Nine Garrisons of the Ming dynasty
The Nine garrisons of the Ming or Jiubian (Chinese九 边/九 边, Pinyin Jiǔbiān, nine boundaries '), also Jiuzhen (Chinese九 镇/九 镇, Pinyin Jiǔzhèn, nine garrisons '), were a military system to guard the Great Wall of China, which was launched under the emperor Hongzhi during the Ming Dynasty.
The system of garrisons
The Great Wall became a defense network that was supported by an elaborate system of military administrative structures during the Ming Dynasty through constant development and improvement. The dispatch of special forces for the maintenance of military security allowed the leaders of the Ming, keep -winding dangers of attacks and invasion from the mainland.
The system of this defense network consisted of nine garrisons were sequentially stationed at the portions of the wall. The garrison towns were greatly expanded military, parts of the fortifications are there even today.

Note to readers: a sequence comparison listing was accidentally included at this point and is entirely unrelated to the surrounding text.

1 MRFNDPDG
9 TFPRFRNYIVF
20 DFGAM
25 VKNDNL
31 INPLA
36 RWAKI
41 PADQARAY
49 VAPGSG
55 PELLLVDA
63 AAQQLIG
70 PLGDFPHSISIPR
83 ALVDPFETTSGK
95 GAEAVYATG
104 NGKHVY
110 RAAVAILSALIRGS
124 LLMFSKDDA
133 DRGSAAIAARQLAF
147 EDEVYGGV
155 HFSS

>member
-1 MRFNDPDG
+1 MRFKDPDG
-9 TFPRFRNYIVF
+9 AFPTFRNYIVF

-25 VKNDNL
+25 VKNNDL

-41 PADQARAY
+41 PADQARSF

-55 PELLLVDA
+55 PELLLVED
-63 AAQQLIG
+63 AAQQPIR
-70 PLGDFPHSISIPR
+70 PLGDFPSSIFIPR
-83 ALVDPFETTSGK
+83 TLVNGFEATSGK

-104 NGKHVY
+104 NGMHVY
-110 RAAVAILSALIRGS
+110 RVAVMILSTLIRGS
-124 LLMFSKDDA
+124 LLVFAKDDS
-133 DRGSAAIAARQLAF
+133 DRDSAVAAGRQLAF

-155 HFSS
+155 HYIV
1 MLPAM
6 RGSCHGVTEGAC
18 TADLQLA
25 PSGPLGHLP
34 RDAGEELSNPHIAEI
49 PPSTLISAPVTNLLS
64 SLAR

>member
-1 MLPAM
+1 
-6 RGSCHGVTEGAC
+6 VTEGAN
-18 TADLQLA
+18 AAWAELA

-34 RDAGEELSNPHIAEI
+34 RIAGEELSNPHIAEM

The nine garrisons were:
- Liaodong garrison (辽东 镇, zhen Liaodong )
- Xuanfu Garrison (宣 府 镇, zhen Xuanfu )
- Datong - garrison (大同 镇, zhen Datong )
- Yansui Garrison (延绥 镇, zhen Yansui ), and Yulin Garrison (榆林 镇, zhen Yulin )
- Ningxia Garrison (宁夏 镇, zhen Ningxia )
- Gansu Garrison (甘肃 镇, zhen Gansu )
- Ji Garrison (蓟 镇, zhen ji ), also Jizhou garrison (蓟州 镇, zhen Jizhou )
- Taiyuan Garrison (太原 镇, zhen Taiyuan ) even Shanxi Garrison (山西 镇, zhen Shanxi ) or Sanguan Garrison (三 关镇, Sanguan zhen )
- Guyuan Garrison (固原 镇, zhen Guyuan ), also Shaanxi Garrison (陕西 镇, zhen Shaanxi )
Later, two other garrisons were starting from the Ji Garrison seconded to the northwest, so that eventually eleven garrisons were stationed at the Great Wall under Jiajing:
- Changping Garrison (昌平 镇, zhen Changping )
- Zhenbao Garrison (真 保 镇, zhen Zhenbao )
The garrison structure